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12 December 2013 1:00 pm ,
Vol. 342 ,
The iconic 125-year-old Lick Observatory on Mount Hamilton near San Jose, California, is facing the threat of closure...
Recent results from the Curiosity Mars rover have helped scientists formulate a plan for the next phase of its mission...
A new, remarkably powerful drug that cripples the hepatitis C virus (HCV) came to market last week, but it sells for $...
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In an ambitious project to study 1000 years of sickness and health, researchers are excavating the graveyard of the now...
Stefan Behnisch has won awards for designing science labs and other buildings that are smart, sustainable, and...
- 12 December 2013 1:00 pm , Vol. 342 , #6164
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Senate Plan Gives NSF a Choice on Facilities vs. Research
16 September 2011 3:04 pm
A Senate proposal that would reduce next year's budget for the National Science Foundation (NSF) by $162 million includes unprecedented flexibility for the agency to decide how best to spend a portion of that shrinking pot of money. It's a small but important silver lining in a year when even NSF's best friends in Congress have turned their backs on the Obama Administration's request for a 13% increase for the basic research agency as part of the political consensus on reducing the federal deficit.
Yesterday the Senate Appropriations Committee voted to give NSF $6.7 billion in the 2012 fiscal year that begins next month. The money is contained in a $52.7 billion spending bill (S.1572) to fund dozens of federal agencies, most of which would also see their budgets shrink. The NSF figure, 2.4% below its current level, would reduce funding for NSF's six research directorates by $120 million, to $5.44 billion. It would lower spending on education by $32 million, to $829 million. And while the committee would hold steady the $117 million now available for large new facilities, flat funding would actually mean a significant reduction in plans to scale up work on half a dozen projects in that account, for which NSF had requested $224 million.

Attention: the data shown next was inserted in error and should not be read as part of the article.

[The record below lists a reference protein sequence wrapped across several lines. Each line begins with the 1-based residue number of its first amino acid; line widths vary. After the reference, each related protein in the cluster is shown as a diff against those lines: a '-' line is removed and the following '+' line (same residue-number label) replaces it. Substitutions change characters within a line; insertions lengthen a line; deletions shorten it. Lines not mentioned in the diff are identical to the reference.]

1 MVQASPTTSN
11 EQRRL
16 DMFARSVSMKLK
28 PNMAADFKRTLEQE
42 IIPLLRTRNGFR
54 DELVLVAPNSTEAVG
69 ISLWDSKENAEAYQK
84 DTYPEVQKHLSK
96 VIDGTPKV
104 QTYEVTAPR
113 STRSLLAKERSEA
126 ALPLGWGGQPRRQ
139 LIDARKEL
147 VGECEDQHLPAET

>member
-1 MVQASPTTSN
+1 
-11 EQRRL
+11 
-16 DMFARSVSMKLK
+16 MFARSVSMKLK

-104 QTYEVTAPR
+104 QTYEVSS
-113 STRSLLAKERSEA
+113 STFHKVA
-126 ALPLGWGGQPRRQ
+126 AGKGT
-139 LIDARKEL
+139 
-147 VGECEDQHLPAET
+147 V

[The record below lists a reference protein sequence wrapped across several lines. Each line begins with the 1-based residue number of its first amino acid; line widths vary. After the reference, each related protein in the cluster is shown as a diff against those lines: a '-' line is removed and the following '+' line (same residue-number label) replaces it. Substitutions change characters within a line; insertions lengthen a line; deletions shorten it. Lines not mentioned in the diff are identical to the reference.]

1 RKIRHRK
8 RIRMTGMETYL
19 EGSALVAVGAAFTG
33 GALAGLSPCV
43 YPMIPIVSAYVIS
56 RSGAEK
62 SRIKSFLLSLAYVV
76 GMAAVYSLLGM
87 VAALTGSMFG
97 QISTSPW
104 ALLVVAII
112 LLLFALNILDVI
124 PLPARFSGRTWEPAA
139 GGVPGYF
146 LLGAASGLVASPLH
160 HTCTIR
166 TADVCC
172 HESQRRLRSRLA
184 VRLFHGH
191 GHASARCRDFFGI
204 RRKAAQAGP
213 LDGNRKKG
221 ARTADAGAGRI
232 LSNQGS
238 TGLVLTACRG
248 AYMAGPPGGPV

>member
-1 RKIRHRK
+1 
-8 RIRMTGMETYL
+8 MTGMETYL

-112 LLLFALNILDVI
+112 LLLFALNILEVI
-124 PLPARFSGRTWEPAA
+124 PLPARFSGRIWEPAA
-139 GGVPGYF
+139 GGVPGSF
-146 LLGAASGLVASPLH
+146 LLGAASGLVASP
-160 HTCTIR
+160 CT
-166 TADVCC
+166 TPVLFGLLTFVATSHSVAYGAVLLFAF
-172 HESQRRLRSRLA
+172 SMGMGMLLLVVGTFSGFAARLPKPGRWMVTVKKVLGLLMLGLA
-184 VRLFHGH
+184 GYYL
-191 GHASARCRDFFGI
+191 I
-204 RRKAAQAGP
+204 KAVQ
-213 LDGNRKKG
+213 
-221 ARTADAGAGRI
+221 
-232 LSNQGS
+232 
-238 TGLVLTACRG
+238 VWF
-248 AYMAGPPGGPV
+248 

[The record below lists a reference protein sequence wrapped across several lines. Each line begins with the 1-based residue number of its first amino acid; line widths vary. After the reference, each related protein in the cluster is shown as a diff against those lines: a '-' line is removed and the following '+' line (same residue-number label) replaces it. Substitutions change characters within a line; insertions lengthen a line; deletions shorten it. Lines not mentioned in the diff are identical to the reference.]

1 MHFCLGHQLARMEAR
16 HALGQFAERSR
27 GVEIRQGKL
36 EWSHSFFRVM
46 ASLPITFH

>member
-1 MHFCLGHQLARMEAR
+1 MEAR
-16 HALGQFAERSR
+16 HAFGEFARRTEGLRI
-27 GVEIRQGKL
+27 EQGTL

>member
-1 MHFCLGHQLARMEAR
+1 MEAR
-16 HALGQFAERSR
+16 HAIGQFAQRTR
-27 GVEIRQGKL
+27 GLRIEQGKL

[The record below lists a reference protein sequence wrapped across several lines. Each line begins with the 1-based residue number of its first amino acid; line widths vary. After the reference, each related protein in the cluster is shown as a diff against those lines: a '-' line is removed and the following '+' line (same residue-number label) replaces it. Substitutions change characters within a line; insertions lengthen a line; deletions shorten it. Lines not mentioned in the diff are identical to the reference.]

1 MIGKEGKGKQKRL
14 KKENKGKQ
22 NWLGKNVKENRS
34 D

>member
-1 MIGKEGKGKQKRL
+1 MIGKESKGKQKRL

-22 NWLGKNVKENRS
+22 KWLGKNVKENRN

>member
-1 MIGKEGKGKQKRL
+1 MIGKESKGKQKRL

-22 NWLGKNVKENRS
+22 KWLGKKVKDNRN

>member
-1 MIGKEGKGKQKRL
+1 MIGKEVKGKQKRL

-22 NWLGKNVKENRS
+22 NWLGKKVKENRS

That squeeze prompted legislators to take the unusual step of giving NSF the option of moving $100 million from its research account to erase most of the shortfall in the facilities account. The shift, if adopted, would allow NSF to stay on schedule in building out the Ocean Observatories Initiative (OOI) and begin major construction on the National Ecological Observatory Network (NEON). The committee had clearly done its arithmetic: It specified that the $117 million should be used to fully fund the relatively small amounts requested for three projects close to completion, plus $83 million of the $103 million requested for OOI. But that left no money for NEON, for which NSF had requested $88 million.
"That's a lot of flexibility, and that's good," says Robert Gagosian, president of the nonprofit Consortium on Ocean Leadership, which is managing the $386-million OOI project. "What it means is that [NSF Director Subra] Suresh and his people have the ability to decide what activities are critical to move forward and what can be delayed."
David Schimel, chief scientist for NEON, says that the possible reallocation of funds "does not materially change the present scenario" for building the $434-million network. "It's still a wait-and-see situation."
Schimel's words reflect the reality that the plan must first be approved by the entire Senate and then reconciled with pending legislation in the House of Representatives to fund NSF in 2012. The House bill, which was approved in July and is still awaiting a floor vote, would actually maintain NSF's overall budget at 2011 levels but shrink the facilities account to $100 million.